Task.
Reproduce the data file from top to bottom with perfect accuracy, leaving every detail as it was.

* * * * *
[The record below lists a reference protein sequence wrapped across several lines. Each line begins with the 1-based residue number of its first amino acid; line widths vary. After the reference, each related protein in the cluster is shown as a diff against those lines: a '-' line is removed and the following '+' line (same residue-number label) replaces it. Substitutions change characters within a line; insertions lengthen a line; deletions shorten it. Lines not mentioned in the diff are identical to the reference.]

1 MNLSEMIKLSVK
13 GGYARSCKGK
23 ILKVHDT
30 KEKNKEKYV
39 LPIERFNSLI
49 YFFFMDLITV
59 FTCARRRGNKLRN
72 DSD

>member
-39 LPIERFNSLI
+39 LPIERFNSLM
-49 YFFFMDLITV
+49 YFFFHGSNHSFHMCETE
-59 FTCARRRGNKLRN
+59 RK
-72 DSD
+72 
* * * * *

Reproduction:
[The record below lists a reference protein sequence wrapped across several lines. Each line begins with the 1-based residue number of its first amino acid; line widths vary. After the reference, each related protein in the cluster is shown as a diff against those lines: a '-' line is removed and the following '+' line (same residue-number label) replaces it. Substitutions change characters within a line; insertions lengthen a line; deletions shorten it. Lines not mentioned in the diff are identical to the reference.]

1 MNLSEMIKLSVK
13 GGYARSCKGK
23 ILKVHDT
30 KEKNKEKYV
39 LPIERFNSLI
49 YFFFMDLITV
59 FTCARRRGNKLRN
72 DSD

>member
-39 LPIERFNSLI
+39 LPIERFNSLM
-49 YFFFMDLITV
+49 YFFFHGSNHSFHMCETE
-59 FTCARRRGNKLRN
+59 RK
-72 DSD
+72 